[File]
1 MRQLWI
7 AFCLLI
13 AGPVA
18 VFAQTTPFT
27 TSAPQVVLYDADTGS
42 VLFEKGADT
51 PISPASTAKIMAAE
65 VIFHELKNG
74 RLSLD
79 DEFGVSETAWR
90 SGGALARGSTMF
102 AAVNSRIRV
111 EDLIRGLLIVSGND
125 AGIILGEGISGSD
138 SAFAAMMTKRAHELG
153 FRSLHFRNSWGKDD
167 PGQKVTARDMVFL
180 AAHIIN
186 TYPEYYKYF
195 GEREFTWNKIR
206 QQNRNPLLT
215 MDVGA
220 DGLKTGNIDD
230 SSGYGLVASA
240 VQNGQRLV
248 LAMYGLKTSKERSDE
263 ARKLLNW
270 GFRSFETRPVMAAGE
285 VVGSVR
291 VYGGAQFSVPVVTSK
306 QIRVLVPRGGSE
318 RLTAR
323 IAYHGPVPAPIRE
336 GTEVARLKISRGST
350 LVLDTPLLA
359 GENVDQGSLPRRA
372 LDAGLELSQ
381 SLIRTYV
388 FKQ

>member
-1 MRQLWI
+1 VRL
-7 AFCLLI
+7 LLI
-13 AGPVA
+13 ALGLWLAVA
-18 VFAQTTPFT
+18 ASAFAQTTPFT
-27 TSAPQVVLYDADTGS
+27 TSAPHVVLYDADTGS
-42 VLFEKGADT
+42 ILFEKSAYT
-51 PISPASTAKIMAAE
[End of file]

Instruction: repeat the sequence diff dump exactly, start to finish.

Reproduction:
1 MRQLWI
7 AFCLLI
13 AGPVA
18 VFAQTTPFT
27 TSAPQVVLYDADTGS
42 VLFEKGADT
51 PISPASTAKIMAAE
65 VIFHELKNG
74 RLSLD
79 DEFGVSETAWR
90 SGGALARGSTMF
102 AAVNSRIRV
111 EDLIRGLLIVSGND
125 AGIILGEGISGSD
138 SAFAAMMTKRAHELG
153 FRSLHFRNSWGKDD
167 PGQKVTARDMVFL
180 AAHIIN
186 TYPEYYKYF
195 GEREFTWNKIR
206 QQNRNPLLT
215 MDVGA
220 DGLKTGNIDD
230 SSGYGLVASA
240 VQNGQRLV
248 LAMYGLKTSKERSDE
263 ARKLLNW
270 GFRSFETRPVMAAGE
285 VVGSVR
291 VYGGAQFSVPVVTSK
306 QIRVLVPRGGSE
318 RLTAR
323 IAYHGPVPAPIRE
336 GTEVARLKISRGST
350 LVLDTPLLA
359 GENVDQGSLPRRA
372 LDAGLELSQ
381 SLIRTYV
388 FKQ

>member
-1 MRQLWI
+1 VRL
-7 AFCLLI
+7 LLI
-13 AGPVA
+13 ALGLWLAVA
-18 VFAQTTPFT
+18 ASAFAQTTPFT
-27 TSAPQVVLYDADTGS
+27 TSAPHVVLYDADTGS
-42 VLFEKGADT
+42 ILFEKSAYT
-51 PISPASTAKIMAAE